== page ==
Proceedings of the Tenth International Conference of Drug Regulatory Authorities (ICDRA) - Hong Kong, China, 24 - 27 June 2002
(2002; 166 pages) View the PDF document
Table of Contents
View the documentAbbreviations and acronyms used in this report
Open this folder and view contentsOpening ceremony
Open this folder and view contentsHerbal medicines
Open this folder and view contentsKeynote address
Close this folderSafety of blood-derived products
View the documentQuality and safety of plasma for fractionation
View the documentProcedures for inactivation and removal of viruses
View the documentGMP in blood plasma collection centres
View the documentPlasma fractionation - Brazilian programme of self-sufficiency in blood products
View the documentSafety of blood products in New Zealand
View the documentRegulatory experience in Argentina
View the documentSafety of blood products in the Islamic Republic of Iran
View the documentRecommendations
Open this folder and view contentsAntimicrobial resistance - new initiatives
Open this folder and view contentsHarmonization I
Open this folder and view contentsHarmonization II
Open this folder and view contentsProtection of trial subjects in clinical trials
Open this folder and view contentsRegulating biotechnology products
Open this folder and view contentsRegulatory challenges: health sector reform and drug regulatory capacity
Open this folder and view contentsAccess to drugs and vaccines I
Open this folder and view contentsAccess to drugs and vaccines II
Open this folder and view contentsCounterfeit pharmaceutical products
Open this folder and view contentsHomoeopathy
Open this folder and view contentsSafety monitoring
Open this folder and view contentsE-Commerce
Open this folder and view contentsCurrent topics
Open this folder and view contentsRegulatory challenges of new technologies
View the documentList of participants
View the documentBack cover
 

Procedures for inactivation and removal of viruses

Dr Johannes Löwer, Germany

WHO guidelines on viral inactivation and removal procedures summarize current knowledge on virus inactivation and removal methods. They are intended to assist national control authorities and to provide guidance for manufacturers of blood products.

Human immunodeficiency virus (HIV), hepatitis B virus (HBV) and hepatitis C virus (HCV) are commonly tested plasma-borne viruses. Hepatitis A virus (HAV) and parvovirus B19 may be less of a problem in terms of contamination, although B19 can be dangerous in certain groups, such as pregnant women.

In studying viral inactivation, it is important to select the correct viruses for validation experiments. If possible, the virus of interest itself should be studied (this is possible for HIV and HAV, for example). Some viruses, however, such as HBV, cannot be cultured, and other viruses have to be used as a model. It is important to note that some model viruses do not properly reflect the behaviour of the relevant viruses on treatment. For example, porcine parvovirus (PPV) is not destroyed by pasteurization, but human parvovirus B19 is.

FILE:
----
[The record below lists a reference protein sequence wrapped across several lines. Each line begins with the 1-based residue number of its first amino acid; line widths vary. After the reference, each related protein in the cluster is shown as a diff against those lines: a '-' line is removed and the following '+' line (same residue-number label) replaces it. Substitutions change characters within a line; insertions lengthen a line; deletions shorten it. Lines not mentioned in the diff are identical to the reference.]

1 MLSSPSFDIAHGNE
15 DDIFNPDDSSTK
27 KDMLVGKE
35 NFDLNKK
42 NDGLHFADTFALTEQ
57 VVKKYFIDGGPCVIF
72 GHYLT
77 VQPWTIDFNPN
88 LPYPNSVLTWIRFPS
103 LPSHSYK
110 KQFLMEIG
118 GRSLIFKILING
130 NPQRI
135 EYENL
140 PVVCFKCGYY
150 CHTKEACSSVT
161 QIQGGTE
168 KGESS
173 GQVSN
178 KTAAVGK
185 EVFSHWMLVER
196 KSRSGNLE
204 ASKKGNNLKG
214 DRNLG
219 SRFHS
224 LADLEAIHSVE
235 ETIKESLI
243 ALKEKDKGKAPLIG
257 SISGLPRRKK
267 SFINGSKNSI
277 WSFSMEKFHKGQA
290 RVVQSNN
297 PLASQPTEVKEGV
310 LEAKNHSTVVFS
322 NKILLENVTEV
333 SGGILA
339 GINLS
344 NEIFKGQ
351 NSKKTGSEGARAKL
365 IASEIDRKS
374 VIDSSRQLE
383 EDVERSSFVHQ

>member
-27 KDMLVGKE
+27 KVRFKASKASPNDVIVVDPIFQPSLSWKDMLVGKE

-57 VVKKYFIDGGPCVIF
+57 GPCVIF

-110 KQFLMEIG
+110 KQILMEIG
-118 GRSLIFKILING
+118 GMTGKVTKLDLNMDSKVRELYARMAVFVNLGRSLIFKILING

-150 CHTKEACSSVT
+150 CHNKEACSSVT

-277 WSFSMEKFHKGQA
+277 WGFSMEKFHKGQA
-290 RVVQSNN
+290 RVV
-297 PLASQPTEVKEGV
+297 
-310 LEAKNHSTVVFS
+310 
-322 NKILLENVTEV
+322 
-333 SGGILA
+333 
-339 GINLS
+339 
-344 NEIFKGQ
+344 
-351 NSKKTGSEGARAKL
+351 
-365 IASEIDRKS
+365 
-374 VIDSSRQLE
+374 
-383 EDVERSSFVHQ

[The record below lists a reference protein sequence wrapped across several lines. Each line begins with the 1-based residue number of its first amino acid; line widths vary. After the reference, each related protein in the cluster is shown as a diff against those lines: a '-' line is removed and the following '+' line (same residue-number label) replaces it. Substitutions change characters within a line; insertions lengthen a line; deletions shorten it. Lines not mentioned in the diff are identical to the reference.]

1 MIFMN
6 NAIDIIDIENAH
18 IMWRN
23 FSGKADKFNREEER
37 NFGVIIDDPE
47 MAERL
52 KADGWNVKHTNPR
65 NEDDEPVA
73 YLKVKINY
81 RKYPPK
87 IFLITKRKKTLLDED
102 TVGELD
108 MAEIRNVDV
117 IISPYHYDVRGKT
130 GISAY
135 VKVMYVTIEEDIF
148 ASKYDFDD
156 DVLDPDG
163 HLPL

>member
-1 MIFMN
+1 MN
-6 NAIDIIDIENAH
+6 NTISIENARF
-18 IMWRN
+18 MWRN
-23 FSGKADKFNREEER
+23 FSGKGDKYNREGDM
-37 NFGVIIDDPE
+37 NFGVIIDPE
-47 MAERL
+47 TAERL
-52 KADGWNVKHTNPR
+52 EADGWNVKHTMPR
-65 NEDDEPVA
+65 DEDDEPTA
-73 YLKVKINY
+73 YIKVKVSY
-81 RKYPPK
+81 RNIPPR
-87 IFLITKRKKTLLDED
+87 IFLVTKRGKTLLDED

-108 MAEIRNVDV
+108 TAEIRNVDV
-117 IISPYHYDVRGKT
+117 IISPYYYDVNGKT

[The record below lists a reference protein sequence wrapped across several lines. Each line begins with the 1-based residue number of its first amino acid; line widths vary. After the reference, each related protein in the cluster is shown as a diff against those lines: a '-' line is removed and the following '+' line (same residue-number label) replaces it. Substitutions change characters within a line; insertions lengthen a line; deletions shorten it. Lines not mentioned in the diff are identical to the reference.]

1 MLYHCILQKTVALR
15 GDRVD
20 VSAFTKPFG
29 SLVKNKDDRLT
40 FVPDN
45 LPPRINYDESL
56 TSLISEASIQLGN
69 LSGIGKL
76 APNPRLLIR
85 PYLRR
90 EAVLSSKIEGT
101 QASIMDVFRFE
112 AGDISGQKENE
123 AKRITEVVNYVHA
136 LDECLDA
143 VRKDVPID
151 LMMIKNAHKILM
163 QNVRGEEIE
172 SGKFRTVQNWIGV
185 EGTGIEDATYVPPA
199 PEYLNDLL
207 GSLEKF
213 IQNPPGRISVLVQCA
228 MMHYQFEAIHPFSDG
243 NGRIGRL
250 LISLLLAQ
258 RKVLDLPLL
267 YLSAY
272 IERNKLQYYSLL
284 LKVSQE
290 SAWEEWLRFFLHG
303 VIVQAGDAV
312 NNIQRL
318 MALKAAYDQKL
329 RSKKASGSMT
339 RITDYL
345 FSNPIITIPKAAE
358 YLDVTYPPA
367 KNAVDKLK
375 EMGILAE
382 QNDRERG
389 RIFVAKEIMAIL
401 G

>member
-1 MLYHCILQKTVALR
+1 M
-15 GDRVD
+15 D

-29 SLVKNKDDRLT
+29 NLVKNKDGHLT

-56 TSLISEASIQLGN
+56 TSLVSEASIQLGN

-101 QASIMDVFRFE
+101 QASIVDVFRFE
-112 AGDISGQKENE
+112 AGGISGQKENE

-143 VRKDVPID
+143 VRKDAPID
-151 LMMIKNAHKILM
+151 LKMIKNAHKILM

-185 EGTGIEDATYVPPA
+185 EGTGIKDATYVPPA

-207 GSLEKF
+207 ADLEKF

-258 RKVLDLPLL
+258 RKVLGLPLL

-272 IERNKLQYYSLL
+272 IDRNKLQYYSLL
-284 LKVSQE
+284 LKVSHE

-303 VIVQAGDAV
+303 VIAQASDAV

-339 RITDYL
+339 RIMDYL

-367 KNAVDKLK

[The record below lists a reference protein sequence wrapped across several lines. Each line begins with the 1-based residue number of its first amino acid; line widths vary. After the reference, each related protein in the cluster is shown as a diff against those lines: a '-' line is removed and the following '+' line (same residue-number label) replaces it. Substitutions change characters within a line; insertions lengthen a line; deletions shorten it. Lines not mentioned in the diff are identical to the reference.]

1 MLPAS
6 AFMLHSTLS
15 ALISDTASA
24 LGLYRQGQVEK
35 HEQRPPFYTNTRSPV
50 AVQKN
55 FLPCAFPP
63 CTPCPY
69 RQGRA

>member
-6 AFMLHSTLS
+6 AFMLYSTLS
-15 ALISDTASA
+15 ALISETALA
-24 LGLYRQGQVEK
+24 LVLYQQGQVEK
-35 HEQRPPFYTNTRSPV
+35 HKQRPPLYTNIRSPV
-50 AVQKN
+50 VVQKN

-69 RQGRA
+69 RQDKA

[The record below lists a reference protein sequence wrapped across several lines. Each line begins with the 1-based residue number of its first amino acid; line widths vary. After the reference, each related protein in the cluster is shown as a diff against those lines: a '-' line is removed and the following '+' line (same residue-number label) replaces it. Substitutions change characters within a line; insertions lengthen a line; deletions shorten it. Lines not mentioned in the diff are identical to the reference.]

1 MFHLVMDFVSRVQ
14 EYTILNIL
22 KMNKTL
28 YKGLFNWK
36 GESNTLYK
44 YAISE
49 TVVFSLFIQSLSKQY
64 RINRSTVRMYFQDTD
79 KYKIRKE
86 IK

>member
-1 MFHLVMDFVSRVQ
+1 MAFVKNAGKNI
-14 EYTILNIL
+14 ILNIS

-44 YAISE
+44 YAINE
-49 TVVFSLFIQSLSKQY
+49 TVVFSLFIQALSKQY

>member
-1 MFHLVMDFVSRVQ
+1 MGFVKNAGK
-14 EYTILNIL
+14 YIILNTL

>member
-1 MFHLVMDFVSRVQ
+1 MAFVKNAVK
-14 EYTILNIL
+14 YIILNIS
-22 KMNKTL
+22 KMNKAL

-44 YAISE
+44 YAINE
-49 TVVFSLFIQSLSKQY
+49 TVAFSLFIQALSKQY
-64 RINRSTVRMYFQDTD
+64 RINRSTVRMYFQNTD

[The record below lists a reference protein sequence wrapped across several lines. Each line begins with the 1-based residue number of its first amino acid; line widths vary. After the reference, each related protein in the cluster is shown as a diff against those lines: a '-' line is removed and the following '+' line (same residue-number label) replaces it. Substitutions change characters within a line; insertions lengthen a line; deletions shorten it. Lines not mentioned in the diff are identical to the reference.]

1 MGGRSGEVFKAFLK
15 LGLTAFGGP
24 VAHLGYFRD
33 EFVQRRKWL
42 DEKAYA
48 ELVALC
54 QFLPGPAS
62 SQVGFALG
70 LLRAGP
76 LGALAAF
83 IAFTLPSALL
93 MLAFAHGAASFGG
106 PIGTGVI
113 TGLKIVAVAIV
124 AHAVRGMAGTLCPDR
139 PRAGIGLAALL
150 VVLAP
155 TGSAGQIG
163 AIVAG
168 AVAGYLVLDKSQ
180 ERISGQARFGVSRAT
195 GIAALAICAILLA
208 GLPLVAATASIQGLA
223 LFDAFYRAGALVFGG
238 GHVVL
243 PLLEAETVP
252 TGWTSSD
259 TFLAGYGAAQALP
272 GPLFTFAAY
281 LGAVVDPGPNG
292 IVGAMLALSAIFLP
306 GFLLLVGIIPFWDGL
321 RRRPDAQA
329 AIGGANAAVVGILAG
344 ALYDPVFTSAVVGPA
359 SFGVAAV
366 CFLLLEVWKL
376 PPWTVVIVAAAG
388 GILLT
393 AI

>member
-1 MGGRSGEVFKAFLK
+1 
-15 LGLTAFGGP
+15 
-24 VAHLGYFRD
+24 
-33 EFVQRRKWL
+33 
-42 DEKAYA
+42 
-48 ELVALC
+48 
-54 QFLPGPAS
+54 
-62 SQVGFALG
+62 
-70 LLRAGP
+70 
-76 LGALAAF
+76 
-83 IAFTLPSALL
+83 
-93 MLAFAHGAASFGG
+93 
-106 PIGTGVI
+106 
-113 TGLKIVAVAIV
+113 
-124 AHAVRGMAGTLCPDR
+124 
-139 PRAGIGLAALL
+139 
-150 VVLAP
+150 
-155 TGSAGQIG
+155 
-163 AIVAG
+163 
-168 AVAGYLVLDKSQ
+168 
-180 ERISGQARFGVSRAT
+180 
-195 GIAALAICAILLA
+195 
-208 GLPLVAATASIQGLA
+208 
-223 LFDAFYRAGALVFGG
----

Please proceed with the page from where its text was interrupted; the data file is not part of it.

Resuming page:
In modelling the production process, correct down-scaling is crucial. The robustness of virus inactivation or removal should be considered with respect to critical process parameters. An effective virus removal process should demonstrate more than 4 log10 inactivation/removing capacity. Reduction factors of less than 1 log10 cannot be considered.

There are various methods of inactivation.

• Pasteurization at 60°C for 10 hours. Critical factors affecting the process include temperature and concentration of stabilizer.

• Terminal dry heat (at least 80°C) or vapour heat (typically 60°C). Critical factors include temperature and strict control of residual moisture.

• Solvent detergent treatment. This does not affect nonenveloped viruses. Critical factors include the concentration of the reagents, avoidance of virus aggregates, and temperature.

• Incubation at pH 4 for between 6 hours and 21 days. Critical factors include pH and temperature.

• Cold ethanol fractionation. Critical factors include ethanol concentration, temperature, and filtration and centrifugation conditions.

• Chromatography. Critical factors include column load and height, chromatographic profiles, flow rates and conductivity.

• Nanofiltration. Critical factors include pressure, flow rate, filtration time, filter integrity and load, and composition of the intermediate product.


There is a danger that virus inactivation or removal methods may damage the proteins in the product. Therefore, the consistency and integrity of the product must be demonstrated.

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